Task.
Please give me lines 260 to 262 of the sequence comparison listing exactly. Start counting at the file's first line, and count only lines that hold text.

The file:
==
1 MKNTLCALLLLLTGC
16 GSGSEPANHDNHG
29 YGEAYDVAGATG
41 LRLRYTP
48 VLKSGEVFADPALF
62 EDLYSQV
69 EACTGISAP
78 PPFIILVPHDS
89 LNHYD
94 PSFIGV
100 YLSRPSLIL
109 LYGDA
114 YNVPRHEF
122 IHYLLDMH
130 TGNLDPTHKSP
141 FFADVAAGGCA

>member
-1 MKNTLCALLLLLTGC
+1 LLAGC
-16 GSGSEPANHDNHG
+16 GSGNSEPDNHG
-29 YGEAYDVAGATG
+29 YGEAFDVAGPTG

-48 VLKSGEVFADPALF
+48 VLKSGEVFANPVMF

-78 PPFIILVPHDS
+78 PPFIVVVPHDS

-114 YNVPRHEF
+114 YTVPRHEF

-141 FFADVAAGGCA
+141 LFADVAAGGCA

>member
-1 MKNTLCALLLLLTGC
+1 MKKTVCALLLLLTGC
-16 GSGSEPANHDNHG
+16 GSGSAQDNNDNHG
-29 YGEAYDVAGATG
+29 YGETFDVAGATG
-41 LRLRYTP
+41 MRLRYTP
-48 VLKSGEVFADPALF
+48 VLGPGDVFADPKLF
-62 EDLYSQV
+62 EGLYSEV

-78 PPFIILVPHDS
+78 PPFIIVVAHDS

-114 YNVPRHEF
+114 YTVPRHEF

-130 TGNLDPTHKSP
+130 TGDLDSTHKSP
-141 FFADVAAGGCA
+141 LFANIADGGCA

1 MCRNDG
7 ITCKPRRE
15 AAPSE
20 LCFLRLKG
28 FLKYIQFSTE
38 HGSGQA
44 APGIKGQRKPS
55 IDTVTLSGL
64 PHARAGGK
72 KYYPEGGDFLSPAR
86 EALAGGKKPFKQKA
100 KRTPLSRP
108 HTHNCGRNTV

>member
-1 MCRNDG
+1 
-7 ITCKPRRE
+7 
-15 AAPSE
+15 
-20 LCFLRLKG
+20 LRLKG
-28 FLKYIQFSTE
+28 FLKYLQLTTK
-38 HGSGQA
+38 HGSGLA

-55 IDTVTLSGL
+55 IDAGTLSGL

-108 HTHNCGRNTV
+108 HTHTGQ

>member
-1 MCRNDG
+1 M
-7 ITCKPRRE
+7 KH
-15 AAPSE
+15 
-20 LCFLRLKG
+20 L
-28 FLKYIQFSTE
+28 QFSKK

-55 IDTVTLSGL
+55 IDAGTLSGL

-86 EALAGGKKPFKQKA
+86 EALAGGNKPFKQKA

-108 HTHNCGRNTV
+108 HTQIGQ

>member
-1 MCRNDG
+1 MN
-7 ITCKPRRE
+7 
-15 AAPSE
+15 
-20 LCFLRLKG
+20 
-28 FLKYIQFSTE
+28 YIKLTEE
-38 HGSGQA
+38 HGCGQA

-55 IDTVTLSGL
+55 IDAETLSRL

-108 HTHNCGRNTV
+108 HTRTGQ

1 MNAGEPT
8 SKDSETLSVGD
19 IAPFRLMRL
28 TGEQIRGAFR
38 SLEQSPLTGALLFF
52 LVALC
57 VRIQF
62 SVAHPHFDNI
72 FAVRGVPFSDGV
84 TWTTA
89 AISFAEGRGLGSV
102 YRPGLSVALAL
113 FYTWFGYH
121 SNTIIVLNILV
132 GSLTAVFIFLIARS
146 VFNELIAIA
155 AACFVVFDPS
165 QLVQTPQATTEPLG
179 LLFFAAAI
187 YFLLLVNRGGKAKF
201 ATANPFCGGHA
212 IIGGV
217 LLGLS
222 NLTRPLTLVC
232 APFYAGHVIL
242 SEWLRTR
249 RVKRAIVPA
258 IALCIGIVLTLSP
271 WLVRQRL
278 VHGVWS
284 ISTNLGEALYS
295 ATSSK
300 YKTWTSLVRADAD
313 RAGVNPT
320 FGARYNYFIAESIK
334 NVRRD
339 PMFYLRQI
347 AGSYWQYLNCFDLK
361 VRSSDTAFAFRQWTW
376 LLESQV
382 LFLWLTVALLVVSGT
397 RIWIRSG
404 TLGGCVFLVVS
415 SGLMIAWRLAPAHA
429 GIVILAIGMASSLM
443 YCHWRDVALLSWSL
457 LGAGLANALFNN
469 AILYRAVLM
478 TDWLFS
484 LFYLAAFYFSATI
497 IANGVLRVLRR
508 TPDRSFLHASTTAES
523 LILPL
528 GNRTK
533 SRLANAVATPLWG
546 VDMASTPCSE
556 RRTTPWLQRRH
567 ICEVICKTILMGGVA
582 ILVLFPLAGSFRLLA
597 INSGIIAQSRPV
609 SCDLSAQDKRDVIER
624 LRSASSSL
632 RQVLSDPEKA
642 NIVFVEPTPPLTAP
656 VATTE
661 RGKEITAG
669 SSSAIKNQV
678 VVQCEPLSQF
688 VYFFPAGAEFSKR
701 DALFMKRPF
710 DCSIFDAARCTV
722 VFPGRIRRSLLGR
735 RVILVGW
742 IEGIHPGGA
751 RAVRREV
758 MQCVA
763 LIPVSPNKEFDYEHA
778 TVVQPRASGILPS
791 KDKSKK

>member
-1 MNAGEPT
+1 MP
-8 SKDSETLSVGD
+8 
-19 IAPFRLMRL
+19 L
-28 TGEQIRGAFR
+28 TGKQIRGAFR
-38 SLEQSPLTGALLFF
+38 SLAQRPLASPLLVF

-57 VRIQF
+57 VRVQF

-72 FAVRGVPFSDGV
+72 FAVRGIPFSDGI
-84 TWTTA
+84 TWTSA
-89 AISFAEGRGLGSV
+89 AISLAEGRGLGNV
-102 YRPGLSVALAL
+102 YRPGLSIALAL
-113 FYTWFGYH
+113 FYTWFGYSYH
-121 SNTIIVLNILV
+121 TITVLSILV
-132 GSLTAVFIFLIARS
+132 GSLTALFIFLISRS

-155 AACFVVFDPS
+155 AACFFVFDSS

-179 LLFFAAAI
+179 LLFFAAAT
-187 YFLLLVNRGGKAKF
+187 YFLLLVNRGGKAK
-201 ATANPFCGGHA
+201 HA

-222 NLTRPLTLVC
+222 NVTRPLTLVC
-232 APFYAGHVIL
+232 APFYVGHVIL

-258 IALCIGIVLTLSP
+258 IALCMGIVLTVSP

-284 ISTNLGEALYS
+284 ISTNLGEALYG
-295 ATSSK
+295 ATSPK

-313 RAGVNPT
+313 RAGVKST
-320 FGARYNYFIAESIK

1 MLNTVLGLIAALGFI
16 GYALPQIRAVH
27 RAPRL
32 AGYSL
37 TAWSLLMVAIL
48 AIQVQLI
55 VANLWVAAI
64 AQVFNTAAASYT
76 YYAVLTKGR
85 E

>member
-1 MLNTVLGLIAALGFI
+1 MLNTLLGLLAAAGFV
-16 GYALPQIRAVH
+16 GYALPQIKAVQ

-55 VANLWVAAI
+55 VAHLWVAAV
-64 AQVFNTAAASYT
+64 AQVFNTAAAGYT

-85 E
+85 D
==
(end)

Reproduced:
+55 VAHLWVAAV
-64 AQVFNTAAASYT
+64 AQVFNTAAAGYT